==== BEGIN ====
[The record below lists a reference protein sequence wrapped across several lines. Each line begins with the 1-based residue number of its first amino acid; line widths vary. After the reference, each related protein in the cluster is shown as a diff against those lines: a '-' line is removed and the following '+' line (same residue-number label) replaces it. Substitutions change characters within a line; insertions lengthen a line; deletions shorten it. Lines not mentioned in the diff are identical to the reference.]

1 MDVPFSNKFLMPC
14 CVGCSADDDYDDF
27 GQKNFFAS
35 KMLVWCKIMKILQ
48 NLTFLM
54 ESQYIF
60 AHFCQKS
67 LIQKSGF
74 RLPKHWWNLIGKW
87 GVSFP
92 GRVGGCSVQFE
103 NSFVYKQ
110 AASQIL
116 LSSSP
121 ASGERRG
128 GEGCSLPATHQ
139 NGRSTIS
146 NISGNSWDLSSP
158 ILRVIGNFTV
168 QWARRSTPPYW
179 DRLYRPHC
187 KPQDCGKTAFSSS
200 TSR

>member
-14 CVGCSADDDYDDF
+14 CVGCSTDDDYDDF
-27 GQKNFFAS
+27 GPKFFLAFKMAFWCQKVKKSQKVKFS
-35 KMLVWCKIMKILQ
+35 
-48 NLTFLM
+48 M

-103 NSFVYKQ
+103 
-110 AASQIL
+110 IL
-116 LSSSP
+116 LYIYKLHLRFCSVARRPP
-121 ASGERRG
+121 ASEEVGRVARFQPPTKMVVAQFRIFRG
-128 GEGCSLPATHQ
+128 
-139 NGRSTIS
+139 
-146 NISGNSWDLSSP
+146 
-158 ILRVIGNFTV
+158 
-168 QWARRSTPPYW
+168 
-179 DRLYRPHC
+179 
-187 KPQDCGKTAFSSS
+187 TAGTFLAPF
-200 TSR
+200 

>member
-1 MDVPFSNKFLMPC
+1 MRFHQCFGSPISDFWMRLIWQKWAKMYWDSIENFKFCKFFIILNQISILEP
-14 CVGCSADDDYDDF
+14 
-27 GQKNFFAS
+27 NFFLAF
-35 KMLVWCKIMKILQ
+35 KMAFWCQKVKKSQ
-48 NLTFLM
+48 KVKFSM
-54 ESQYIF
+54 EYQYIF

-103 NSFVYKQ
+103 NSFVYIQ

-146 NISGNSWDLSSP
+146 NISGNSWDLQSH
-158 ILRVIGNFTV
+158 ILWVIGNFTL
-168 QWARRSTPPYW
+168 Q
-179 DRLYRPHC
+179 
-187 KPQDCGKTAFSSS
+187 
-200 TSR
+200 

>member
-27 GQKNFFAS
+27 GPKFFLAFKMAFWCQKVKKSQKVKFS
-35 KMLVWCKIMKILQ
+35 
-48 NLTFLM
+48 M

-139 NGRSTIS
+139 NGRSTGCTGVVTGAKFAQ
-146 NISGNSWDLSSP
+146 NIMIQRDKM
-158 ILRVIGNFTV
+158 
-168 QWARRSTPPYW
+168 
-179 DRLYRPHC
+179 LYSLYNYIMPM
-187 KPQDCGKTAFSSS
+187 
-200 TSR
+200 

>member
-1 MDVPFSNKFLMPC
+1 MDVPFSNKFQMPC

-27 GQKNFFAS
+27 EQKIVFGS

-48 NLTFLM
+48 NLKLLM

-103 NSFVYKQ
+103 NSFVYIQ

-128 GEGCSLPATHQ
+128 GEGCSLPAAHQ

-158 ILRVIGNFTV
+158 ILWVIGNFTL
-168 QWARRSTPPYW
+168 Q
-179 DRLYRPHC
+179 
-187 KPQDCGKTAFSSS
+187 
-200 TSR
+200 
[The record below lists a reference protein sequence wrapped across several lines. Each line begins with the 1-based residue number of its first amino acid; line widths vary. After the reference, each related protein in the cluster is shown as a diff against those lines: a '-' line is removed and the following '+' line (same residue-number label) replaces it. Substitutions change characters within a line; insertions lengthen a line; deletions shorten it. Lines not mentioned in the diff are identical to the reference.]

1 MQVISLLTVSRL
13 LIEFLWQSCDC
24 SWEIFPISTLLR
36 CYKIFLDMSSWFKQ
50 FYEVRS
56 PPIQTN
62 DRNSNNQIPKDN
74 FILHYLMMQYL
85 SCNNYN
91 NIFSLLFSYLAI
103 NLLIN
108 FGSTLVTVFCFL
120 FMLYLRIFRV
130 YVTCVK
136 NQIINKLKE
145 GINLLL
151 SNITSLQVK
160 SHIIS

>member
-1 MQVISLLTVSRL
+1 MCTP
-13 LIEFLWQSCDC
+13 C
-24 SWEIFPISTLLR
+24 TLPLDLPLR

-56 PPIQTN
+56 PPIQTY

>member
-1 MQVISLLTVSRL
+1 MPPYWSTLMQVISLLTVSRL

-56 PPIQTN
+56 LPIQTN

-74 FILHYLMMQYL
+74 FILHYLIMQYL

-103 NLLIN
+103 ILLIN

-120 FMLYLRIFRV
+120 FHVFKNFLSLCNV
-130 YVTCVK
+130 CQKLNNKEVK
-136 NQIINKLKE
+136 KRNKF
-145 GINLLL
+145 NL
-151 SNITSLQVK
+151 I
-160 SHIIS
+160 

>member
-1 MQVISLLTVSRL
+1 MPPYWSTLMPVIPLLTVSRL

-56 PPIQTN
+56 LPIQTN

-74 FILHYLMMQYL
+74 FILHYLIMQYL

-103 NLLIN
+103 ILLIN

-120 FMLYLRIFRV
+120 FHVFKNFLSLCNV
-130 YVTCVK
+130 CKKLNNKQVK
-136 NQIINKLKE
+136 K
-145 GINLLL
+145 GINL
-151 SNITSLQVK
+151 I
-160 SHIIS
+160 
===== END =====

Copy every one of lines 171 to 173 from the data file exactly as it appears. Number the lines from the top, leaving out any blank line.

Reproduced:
+145 NL
-151 SNITSLQVK
+151 I